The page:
Does your system include audio surveillance?

by Corey Tyriver on Jul 25, 2019 1:59:45 PM

When people think of surveillance, they usually only think of video recording. As technology is continuing to change and adapt to society, this thought process needs to change too. Having audio as well as video surveillance gives more detail on whatever situation is being recorded which can be critical in cases like a break-in or an assault. The demand for audio surveillance is increasing as security personnel are realizing it is just as important for safety and security as video technology is. It can be the difference between knowing a fight broke out versus knowing who started the fight—and why.

In addition to being able to hear what you are seeing through cameras, audio surveillance also gives the option of sending pre-recorded messages or even live announcements. These capabilities can be very useful in a number of ways. It can prevent crime as it is about to happen, such as stopping a robbery in its tracks. Or it can prevent chaos from occurring in an emergency situation, such as instructing the public where to go in order to evacuate.

With all of the added benefits of audio surveillance, it only makes sense to make it a part of your security system. Audio surveillance can come in two different forms: built into a camera or as a separate solution (in many cases this can be the superior quality option). Either way, the investment is generally outweighed by the positive results.

Of course, there are laws regarding audio surveillance. These laws and regulations differ from state to state, so be sure to investigate your state’s particular requirements (summarized by before making any decisions. There are currently thirty-eight (38) states that have the “one-party consent” statute, which applies more to recording someone for a specific reason. Some laws state that the listener of the recording must be present and participating in the conversation while others state that it is only illegal if a device is being used, such as a cellphone. With all of this taken into consideration, the one thing that makes both audio and video surveillance legal is if there is a sign posted informing anyone nearby that they are being recorded. This is because if someone then chooses to stay in the area, they are technically consenting to being recorded.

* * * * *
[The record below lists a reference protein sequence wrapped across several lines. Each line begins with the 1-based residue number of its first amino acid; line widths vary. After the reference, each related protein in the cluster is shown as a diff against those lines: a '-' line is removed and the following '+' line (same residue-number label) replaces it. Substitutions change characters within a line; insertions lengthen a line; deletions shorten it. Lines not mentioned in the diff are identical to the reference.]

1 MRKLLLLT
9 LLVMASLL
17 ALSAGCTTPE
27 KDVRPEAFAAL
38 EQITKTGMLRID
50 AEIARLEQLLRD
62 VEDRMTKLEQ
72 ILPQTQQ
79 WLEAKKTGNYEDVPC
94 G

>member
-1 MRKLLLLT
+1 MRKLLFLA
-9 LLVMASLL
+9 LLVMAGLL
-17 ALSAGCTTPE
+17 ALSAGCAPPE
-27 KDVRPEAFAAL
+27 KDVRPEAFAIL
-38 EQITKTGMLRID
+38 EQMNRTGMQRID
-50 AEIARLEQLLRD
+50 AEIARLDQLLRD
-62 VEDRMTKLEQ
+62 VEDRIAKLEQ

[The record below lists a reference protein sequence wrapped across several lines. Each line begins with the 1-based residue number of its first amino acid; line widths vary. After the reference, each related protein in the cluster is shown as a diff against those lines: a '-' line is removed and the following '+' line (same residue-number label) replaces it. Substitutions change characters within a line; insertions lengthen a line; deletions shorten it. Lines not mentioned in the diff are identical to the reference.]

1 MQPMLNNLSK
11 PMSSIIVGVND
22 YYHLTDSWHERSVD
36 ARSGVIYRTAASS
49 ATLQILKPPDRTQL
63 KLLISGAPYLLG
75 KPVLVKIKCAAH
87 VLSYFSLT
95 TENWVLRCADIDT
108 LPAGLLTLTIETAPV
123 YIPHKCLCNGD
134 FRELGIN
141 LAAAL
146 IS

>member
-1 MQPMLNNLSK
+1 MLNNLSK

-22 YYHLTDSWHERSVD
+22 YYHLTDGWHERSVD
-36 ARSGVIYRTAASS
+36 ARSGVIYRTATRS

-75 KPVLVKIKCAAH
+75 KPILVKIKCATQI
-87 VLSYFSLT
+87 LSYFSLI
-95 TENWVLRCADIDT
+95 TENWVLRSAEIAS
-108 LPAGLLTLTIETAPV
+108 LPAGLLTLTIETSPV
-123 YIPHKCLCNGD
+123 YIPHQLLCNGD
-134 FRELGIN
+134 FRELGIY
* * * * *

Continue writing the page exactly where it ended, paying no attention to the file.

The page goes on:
You could say that what was once a bonus to surveillance—is now more of a necessity for effective and efficient security. Relying on video recording alone is not enough to be fully aware of what’s happening, and audio is the missing link. Audio surveillance is an obvious next step in security to aid in the prevention of crime.

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This post was written by Corey Tyriver

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